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San Diego Unified is planning to scrap small classes for its
littlest learners, part of a costly and controversial experiment,
before it has any idea whether they worked.
While Amanda Freeman helps a tiny boy read the word “puppet,” the other kids chirp “Teacher! Teacher!” like baby birds eager for a worm. One wants to know what an otter is. Another says, “I’m done!” A girl dressed entirely in pink steps up and taps Freeman on the arm until she gets a glance.
Now imagine twice as many children tugging at her sleeve. Freeman has been one of the lucky kindergarten teachers at Carver, an Oak Park school that got supersmall classes for its littlest learners this year and last.
But schools like hers now face a double whammy.
Standard kindergarten through third grade classes will jump from 24 to more than 29 students per teacher next year as San Diego Unified faces an estimated $120 million deficit. The bulging classes will be even more of a shock to schools like Carver whose tiny-class experiment is now ending. Carver will give up a fifth of its teachers.
The luckiest schools are now the unluckiest ones.
“Everybody is drowning. But most of the schools got lowered into the ocean,” said Cindy Marten, principal of Central Elementary. “We’re getting shoved off the cliff.”
The City Heights school is slated to lose 13 of its 36 teachers as the program ends.
It began as a bold experiment: While small classes are adored by parents and teachers, some studies back them and some don’t. San Diego Unified decided to put them to the test, investing more than $30 million over three years to see if tiny classes would help the tiniest kids at select schools.
But as the stimulus money that paid for them disappears, San Diego Unified is scrapping small classes before it has any idea whether they worked. It will study whether they succeeded later this year — after they are already gone. Even if tiny classes prove to be a success, the district says it can’t afford them.
The tiny classes were a political powder keg from the start. Not all of the neediest schools got the small classes, which went to some wealthy schools and some poor ones as a way of running a controlled experiment. While the teachers union usually backs smaller classes, it protested against the plan, arguing it was unfair and unsustainable.
Their fears seemed to pan out a year later, when small classes were in jeopardy because of budget cuts. San Diego Unified decided to keep the program alive with federal stimulus dollars, even though the money would evaporate in two years.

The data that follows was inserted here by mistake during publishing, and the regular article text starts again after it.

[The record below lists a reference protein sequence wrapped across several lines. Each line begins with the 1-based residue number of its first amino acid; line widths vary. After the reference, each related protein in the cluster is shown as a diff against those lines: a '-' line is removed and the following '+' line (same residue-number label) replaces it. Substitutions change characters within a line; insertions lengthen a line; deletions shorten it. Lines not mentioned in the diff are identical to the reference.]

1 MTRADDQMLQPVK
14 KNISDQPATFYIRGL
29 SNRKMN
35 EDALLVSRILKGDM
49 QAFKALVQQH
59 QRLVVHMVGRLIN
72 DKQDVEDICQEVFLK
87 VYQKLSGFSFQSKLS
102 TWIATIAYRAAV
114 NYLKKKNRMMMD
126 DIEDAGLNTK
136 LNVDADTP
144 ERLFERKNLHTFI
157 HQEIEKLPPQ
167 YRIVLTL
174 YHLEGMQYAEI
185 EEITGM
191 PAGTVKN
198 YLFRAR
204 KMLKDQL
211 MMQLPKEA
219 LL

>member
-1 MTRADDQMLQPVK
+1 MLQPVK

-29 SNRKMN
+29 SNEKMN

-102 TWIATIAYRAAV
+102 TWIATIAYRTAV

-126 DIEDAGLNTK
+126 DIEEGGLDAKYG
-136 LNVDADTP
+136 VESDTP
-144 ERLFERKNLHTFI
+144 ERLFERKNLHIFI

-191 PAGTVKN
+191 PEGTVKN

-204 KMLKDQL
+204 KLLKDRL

To fit the stimulus rules, the school board changed which schools got the small classes, giving them to more than two dozen faltering, high-poverty schools. That tripped up the experiment by changing it midstream.
Marten is mustering data to show that it worked at Central Elementary, which got the small classes all three years. Second graders who had smaller classes for more than two years in a row did unusually well this year on school district tests, better than Marten has ever seen at her school.
But gauging its impact is much harder at other schools. Ross Elementary, for instance, got the tiny classes for the first year, lost them in the second year, and got them back this year after it missed No Child Left Behind targets. While Principal Tim Suanico was happy to have them, the back-and-forth meant that Ross got more teachers, lost teachers, got more teachers and now stands to lose them again.
Fans of the program are trying to find a lifeline. San Diego Unified is planning to gradually concentrate federal money for disadvantaged students on the very poorest schools. If smaller classes are shown to work, that federal money could eventually help fund smaller classes, said Richard Barrera, president of the school board. But that won’t happen for years.
“We never seem to have time to sit down and have these broader discussions about what works because we’re in this constant crisis mode,” said new school board member Scott Barnett.
At Carver, Freeman frets that a bigger class will mean resorting to worksheets just to keep all those little hands from tapping her shoulder. Thirty kids won’t fit in the computer lab where children practice phonics with animated games. In the classroom next door, they will barely fit onto the rainbow rug. More kids also means including more kids with special needs, already a balancing act for teachers.
“I want to know who every kid is,” said Andrew Rodaniche, another kindergarten teacher at Carver. “I would never want my child to become a number. But I also knew this wasn’t going to last.”